Shooting in Nairobi Redefined- WWIM16

I first learnt about Instameets in 2015 and was fascinated. At the time I was just getting into photography and would look for every opportunity to shoot. So when the Worldwide Instameet 16 for Nairobi was announced, I didn’t hesitate to attend. And what an experience it was! You may be wondering what is an Instameet? Possibly many definitions exist but mine is: an event where Instagrammers meet to know each other beyond the screen and for a specific purpose. For photographers that purpose is, well, to shoot. After being away from these meets for 2 years, I was elated to attend one this year.

I&M building, Nairobi.
Hello I&M!

Photographer meetups had been organised in Nairobi but the 6am beginning time was a deterrent for me. In fact, I was only able to go for the 2015 one because it was in the afternoon. Last week’s was to start at 4pm so I had no reason to miss. I was still in church at 1pm when the sky started turning grey. I just hoped the rain would have mercy and let us finish shooting first. We were to congregate at the National Archives then proceed to Uhuru Park for the sunset. As it was still early I walked around the CBD before heading to the Archives. Turned out to be a wrong move.

Reminiscing about a sunny Sunday afternoon some months ago…

By the time I arrived I was tired not only from the walking but also the intense sun coupled with humidity. My friend Shalet called me as I was trying to figure out where the group was. Guys were huddled in different clusters and there didn’t seem to be any co-ordination. Already a mood killer for me. Shalet and I chatted a while then walked to Kimathi Street where we were informed other photographers were.

Photographers in a Nairobi street.
One of the few photos I took of people, featuring the sensei Joe Were (right).

When we got there I was shocked. There was a sea of people with their gear out. They were already actively shooting and there was scarcely space to walk. I have to admit I was a bit intimidated. For someone who doesn’t like crowds, this turnout was overwhelming. Shalet encouraged me to get out my cam which I did after catching my breath. Everyone seemed to be doing portraits. That didn’t appeal to me so I went for something else- citycsapes.

Worm's eye view of building in Nairobi.
A little monochrome never hurt anybody.

Every couple of moments one of my Insta followers would come to say hi. Shalet commented that I’m such a celeb (I wish). It was great though meeting them in person after a long time. The crowd wasn’t the only surprise. People had come with their own models in full make-up and high-fashion outfits. With props to boot! It seemed I was the only one who didn’t get the memo. Someone even had a softbox! (Insert shocked emoji here). I joked that they had come to make portfolios, and that may very well have been true.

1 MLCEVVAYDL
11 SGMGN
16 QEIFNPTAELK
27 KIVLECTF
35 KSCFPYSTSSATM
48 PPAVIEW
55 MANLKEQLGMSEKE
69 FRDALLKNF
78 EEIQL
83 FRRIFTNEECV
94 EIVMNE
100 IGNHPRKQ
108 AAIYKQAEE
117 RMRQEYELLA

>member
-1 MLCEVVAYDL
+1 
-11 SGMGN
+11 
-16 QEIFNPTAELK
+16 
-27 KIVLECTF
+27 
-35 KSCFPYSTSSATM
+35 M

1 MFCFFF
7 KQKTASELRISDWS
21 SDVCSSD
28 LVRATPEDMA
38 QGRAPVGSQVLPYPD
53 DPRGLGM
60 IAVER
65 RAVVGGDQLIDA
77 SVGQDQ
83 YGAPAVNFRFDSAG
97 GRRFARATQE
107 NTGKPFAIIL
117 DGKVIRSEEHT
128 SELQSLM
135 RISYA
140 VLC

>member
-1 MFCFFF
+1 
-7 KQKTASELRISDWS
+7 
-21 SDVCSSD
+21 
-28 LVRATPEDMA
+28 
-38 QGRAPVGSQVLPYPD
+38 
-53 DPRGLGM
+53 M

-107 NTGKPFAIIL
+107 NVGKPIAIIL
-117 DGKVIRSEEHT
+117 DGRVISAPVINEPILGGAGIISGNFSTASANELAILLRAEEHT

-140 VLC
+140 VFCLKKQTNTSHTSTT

Photographers on a Nairobi street.
Dominating Wabera Street.

We moved through the streets shooting. While everyone else seemed so engrossed, I just wasn’t feeling up to it for some reason. What an anticlimax. I had looked forward to this yet here I was- bored. Maybe it was the aforementioned crowd? Softboxes and umbrellas? My lack of enthusiasm for portraits which everybody was doing? Someone whom I had invited and didn’t show up? At around half past 6 one of the organisers called out to us from NIC Bank’s rooftop. I went up the 7 or so floors hoping to get something different and maybe enthusiasm.

Nairobi night scene.,
Allow me to reintroduce myself, I’m Nairobi.

The view was amazing! I haven’t been to any other rooftop in Nairobi apart from the KICC. From this building we enjoyed the panorama stretching from Hilton Hotel to City Hall, with Upperhill area in the distance. Sadly, the sun denied us the light show we were expecting. After taking it all in I got down (literally) to shooting. I had to kneel to get interesting angles. For the long exposure shots I used my camera strap to support the lens so it wouldn’t shake and cause distortion. Anything to get that shot. Don’t let lack of equipment stop you.

Nairobi skyline.

I had my fair share of shots as others got creative with props and doing portraits on the ledge of the roof. People can be so daring! Taking the saying ‘Living life on the edge’ a bit too seriously. Anyway, Nairobi is beautiful by day and even more stunning at night. I could have stayed up there for hours enjoying the scenery. But fatigue was setting in so I went back down to the street.

Nairobi skyline at night.
Nairobae: she’s quite beautiful by night, yes?

Fellow photographers were still shooting. Milking the opportunity for all its worth. Given that shooting in Nairobi comes with hurdles, I couldn’t blame them. Curious to understand more about the dynamics of taking photos in this city? Please read my previous posts here and here. I hadn’t been to a meetup with such liveliness before. It was amazing.

Happy lady outdoors.

I wrapped up at 7.30pm since I had to begin the long journey home and my head was pounding. I briefly watched a group of skateboarders showing off their prowess before bidding my pal goodbye. All in all, that was one awesome Instameet. With a turnout of more than 300 people and no negative incidents, it was a success. We didn’t make it to Uhuru Park since guys got so immersed in street photography. Next time I’m coming with my props and portraiture-friendly lens too. Hamtanitambua! 🙂

Nairobi skyline.
While the world sleeps…

3 thoughts on “Shooting in Nairobi Redefined- WWIM16

  1. Guess nothing really is as one pictures it in mind but love what u did with what u had. Monochrome, Nairobae and while the city sleeps…thumbs up.


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